1. The first thing we do is parse the incoming POST requests JSON body and unmarshal it into our pdfModel.
    • Note that we would will most likely have our own handler function for each new PDF type we create. Whenever we add a new PDF, that handler will be responsible for unmarshalling into its own data type and so forth. For things like this, its important to have that level of specificity since each data type and document may have their own unique needs and constraints.
  2. If you remember from above we created a FillMissing() function on our model. At this point we want to ensure we have all our data processed and ready for compiling the html doc
  3. We compile the HTML doc passing in our data model and the type of PDF we want to create.
    • We totally could create an enum for our PDF types. I have done this on some projects. For this blog post though, passing strings is Ok.
  4. We create the PDF document from our HTML document
  5. We send the PDF bytes back to the user with Content-Type: application/pdf.

Lastlly in main(), we initialize our providers, create our Context object, and define a new POST api route on path /pdf that connects to our c.handleRequest function we mentioned above.

Running the Project!

In order to try this out we need to start the service and then send a HTTP POST request to http://localhost:3000/pdf. You can use any http tool of your choice. I have provided a cURL command that your can use below:

curl -X POST http://localhost:3000/pdf \
     -H 'Content-Type: application/json' \
     -d '{ "FirstName": "Tony", "LastName": "Mannino", "CompanyName": "ShareBuilder 401k", "PhoneNumber": "1 (800) 123-4567" }' \
     --output file.pdf

Start by running the application with go run main.go. In a new terminal window copy the command above (or use your own tool of choice) and run it in the terminal. This should create a new file called file.pdf with the PDF bytes that were returned from our API endpoint!

Once the test is complete, open the file and you should see a PDF similar to the image below!

PDF Page 1
PDF Page 2

Download my file.pdf

And with that we are done!! Our POC goal of taking some HTML and creating a PDF with Golang is complete. If this was enough for you, you can skip ahead to the wrapping it up section and checkout the help resources at the bottom. Otherwise there are a few developer experience things I want to cover surrounding creating and testing PDFs efficiently!

Hot Reloading our PDF

Thinking ahead to implementing this into our workflow, the process of designing our HTML, editing it’s CSS, and creating the PDF currently isn’t the best experience. We would have to edit the HTML doc, restart our server, run our curl command and then open the PDF file every single time just to test some changes. This is not a very efficient or sane approach to developing PDFs.

We have been using this type of PDF service in our own codebase for a few years now and have developed some small enhancements that make the process a lot better. I will go over a quick solution to get us off the ground and then open up any further local testing to you and your team’s discretion. I recognize not all teams work the same or have the same needs.

There are a number of directions we can go about this, but for now I will leave you with a simple approach I’ve been using to write this blog post. To build in hot reloading we need 2 things:

  1. The ability to listen for changes
  2. The ability to tell the application to do something special in the event that we’re running locally or developing in a special way.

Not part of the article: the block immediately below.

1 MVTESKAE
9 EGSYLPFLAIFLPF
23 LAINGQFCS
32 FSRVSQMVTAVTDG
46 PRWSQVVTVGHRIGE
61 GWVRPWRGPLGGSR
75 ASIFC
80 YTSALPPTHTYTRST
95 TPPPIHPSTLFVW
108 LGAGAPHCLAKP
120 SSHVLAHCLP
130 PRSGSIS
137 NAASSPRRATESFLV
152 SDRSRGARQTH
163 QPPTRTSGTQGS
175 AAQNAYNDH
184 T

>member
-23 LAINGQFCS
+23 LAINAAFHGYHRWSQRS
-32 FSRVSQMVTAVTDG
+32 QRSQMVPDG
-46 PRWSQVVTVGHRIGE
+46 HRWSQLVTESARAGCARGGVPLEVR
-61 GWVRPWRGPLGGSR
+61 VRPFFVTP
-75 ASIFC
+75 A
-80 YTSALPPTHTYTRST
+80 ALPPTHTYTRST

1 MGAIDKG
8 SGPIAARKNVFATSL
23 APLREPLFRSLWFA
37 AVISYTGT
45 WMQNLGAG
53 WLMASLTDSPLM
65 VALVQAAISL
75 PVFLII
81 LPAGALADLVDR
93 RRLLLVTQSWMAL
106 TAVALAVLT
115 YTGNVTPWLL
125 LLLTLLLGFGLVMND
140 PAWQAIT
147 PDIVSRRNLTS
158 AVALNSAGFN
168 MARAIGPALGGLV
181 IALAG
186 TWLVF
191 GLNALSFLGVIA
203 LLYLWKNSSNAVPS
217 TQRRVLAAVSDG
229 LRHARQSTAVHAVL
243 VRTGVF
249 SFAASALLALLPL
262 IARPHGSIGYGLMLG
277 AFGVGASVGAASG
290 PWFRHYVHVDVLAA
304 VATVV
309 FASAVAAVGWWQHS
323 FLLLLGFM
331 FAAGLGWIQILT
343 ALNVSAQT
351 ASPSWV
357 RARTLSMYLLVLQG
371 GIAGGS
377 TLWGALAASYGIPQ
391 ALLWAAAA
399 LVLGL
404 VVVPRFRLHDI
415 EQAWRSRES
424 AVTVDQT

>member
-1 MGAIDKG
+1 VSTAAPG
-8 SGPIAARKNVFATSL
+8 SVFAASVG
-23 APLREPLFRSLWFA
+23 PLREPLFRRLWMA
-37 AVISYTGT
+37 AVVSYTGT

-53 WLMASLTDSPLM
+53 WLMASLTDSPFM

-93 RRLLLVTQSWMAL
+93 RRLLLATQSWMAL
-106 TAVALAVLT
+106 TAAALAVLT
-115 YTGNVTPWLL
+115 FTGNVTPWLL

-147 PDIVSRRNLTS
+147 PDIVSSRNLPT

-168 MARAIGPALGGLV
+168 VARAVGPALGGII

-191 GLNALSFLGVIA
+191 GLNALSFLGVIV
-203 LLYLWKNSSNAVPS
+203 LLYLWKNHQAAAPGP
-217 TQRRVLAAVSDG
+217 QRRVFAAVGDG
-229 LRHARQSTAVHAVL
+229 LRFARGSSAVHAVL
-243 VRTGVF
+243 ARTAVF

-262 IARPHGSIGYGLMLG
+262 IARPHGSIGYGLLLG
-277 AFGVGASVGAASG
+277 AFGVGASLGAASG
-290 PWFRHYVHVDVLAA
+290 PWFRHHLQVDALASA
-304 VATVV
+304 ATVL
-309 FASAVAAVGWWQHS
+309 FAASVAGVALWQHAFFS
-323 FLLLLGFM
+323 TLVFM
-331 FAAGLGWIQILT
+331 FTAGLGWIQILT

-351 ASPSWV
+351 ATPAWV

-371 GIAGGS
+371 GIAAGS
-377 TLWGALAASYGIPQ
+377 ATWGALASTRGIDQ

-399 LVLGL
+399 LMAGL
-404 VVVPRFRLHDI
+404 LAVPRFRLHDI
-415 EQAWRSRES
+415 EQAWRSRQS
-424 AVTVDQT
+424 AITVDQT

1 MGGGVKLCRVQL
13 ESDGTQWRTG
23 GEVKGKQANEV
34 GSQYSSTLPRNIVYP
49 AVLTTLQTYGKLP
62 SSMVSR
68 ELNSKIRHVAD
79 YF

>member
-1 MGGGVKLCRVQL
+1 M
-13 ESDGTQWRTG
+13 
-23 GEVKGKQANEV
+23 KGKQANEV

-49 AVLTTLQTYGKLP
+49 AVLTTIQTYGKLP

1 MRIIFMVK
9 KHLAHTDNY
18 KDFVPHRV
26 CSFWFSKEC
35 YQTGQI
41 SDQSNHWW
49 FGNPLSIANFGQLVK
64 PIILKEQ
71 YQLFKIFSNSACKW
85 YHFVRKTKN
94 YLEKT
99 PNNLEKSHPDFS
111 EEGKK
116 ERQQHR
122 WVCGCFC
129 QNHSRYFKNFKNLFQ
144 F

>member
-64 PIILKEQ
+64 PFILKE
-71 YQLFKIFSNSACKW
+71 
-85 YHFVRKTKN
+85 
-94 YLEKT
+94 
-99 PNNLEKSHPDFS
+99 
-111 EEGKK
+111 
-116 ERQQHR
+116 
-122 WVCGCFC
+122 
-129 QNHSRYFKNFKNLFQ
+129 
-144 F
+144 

1. Listening to File Change events

For the first part I have been using the cli tool nodemon. Nodemon allows us to listen to a file or directory for any changes, and whenever a change occurs trigger some other command to do something. In our case we can listen for changes to our templates directory which holds our html templates and have it send our cURL command from earlier each time it senses the template was updated.

If you don’t have the Node.js toolchain installed you can look into similar tools such as a Golang specific tool called air, but I will be going with nodemon since its fairly common.

For simplicity lets install nodemon globally and setup a command to run. Alternatively you can setup a package.json file and save our script in the scripts section, but this is just a PoC.

Install command: npm install -g nodemon

Run command:

nodemon --exec "curl -X POST http://localhost:3000/pdf -H 'Content-Type: application/json'  --output file.pdf -d '{ \"FirstName\": \"Tony\", \"LastName\": \"Mannino\", \"CompanyName\": \"ShareBuilder 401k\", \"PhoneNumber\": \"1 (800) 123-4567\" }'" ./templates/PDF.html
2. Tell the application we’re in development mode

This solution is by all means quick and dirty, but at the end of the day it gets the job done and we move on.

To implement this piece we’re going to introduce a Development bool flag in our Context struct. We can configure this at run time (it will be static for now), and tell the application to do some special stuff while we’re developing locally. This flag is no different from a DEBUG statement flag you may use in your logging frameworks.

To start you can paste the following snippet into main.go:

The main thing we did here was add our Development flag to Context, set it to true, and then add some new development code.

The first section on line 36 pulls a fresh copy of the HTML templates from the file system. If we didn’t have this line, the application would only use the version of our HTML templates it has in memory, and not receive the changes we were making locally (without restarting the server of course).

With this our hot reloading works! Now you can start the web server (go run main.go), start the nodemon script from above, and open the file.pdf file, and each time you make a change the file will reflect those changes!

Wrapping it up

Through this blog post we were able to go through the basic concepts of dynamically generating PDF’s in Go. These services are simple but have the potential to service a robust dynamic PDF system.

I hope you learned something and if anything got inspired to learn and build something new.

Best, Tony

Help Resources



QT HTML Resources


Many development teams utilize Docker for containerizing their build and runtime systems. I want to share some base configurations for a Go build Dockerfile and runtime Dockerfile which both have wkhtmltopdf installed as a baseline. Depending on your infrastructure, you can create images from the dockerfiles and use them together in Docker multistage builds.